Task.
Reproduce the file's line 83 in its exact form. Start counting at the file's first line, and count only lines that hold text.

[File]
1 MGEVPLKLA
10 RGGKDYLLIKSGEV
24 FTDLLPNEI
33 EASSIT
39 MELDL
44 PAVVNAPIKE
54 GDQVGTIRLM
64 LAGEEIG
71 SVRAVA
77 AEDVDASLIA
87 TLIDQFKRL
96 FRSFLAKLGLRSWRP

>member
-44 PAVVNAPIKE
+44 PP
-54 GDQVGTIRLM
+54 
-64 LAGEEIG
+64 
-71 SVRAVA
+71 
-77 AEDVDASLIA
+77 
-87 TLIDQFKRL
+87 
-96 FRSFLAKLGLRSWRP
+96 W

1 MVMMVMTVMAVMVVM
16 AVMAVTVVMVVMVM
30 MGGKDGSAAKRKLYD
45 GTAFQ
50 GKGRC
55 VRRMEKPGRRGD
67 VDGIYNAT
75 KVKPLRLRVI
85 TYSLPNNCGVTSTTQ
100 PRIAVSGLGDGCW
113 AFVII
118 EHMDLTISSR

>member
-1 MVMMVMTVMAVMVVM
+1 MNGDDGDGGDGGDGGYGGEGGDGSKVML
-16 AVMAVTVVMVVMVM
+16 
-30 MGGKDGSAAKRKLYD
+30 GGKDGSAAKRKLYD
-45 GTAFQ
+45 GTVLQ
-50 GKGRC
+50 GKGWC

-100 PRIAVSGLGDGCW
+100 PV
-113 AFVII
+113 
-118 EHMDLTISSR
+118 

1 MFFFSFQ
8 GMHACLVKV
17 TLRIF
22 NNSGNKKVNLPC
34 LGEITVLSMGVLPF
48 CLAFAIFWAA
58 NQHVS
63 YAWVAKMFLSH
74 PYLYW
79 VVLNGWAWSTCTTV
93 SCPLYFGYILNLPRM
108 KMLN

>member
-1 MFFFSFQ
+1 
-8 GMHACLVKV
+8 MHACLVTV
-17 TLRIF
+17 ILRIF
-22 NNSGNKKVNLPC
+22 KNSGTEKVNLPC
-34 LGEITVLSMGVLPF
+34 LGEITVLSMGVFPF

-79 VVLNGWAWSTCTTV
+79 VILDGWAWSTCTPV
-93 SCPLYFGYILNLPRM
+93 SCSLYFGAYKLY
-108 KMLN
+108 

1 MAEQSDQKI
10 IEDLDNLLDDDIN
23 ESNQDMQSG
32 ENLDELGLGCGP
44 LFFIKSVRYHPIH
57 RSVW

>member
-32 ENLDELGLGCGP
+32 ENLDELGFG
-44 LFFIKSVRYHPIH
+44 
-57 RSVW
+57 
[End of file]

+93 SCSLYFGAYKLY